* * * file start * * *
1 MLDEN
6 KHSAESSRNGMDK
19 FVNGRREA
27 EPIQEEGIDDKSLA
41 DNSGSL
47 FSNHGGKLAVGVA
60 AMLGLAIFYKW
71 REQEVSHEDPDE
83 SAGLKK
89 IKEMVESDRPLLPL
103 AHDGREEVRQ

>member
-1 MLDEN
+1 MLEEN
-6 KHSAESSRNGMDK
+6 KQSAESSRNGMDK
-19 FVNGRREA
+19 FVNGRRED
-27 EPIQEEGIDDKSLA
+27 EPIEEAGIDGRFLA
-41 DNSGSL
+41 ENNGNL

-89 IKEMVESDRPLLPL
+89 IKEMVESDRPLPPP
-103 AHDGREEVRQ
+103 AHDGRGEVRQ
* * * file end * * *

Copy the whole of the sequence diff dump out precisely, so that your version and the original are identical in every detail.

1 MLDEN
6 KHSAESSRNGMDK
19 FVNGRREA
27 EPIQEEGIDDKSLA
41 DNSGSL
47 FSNHGGKLAVGVA
60 AMLGLAIFYKW
71 REQEVSHEDPDE
83 SAGLKK
89 IKEMVESDRPLLPL
103 AHDGREEVRQ

>member
-1 MLDEN
+1 MLEEN
-6 KHSAESSRNGMDK
+6 KQSAESSRNGMDK
-19 FVNGRREA
+19 FVNGRRED
-27 EPIQEEGIDDKSLA
+27 EPIEEAGIDGRFLA
-41 DNSGSL
+41 ENNGNL

-89 IKEMVESDRPLLPL
+89 IKEMVESDRPLPPP
-103 AHDGREEVRQ
+103 AHDGRGEVRQ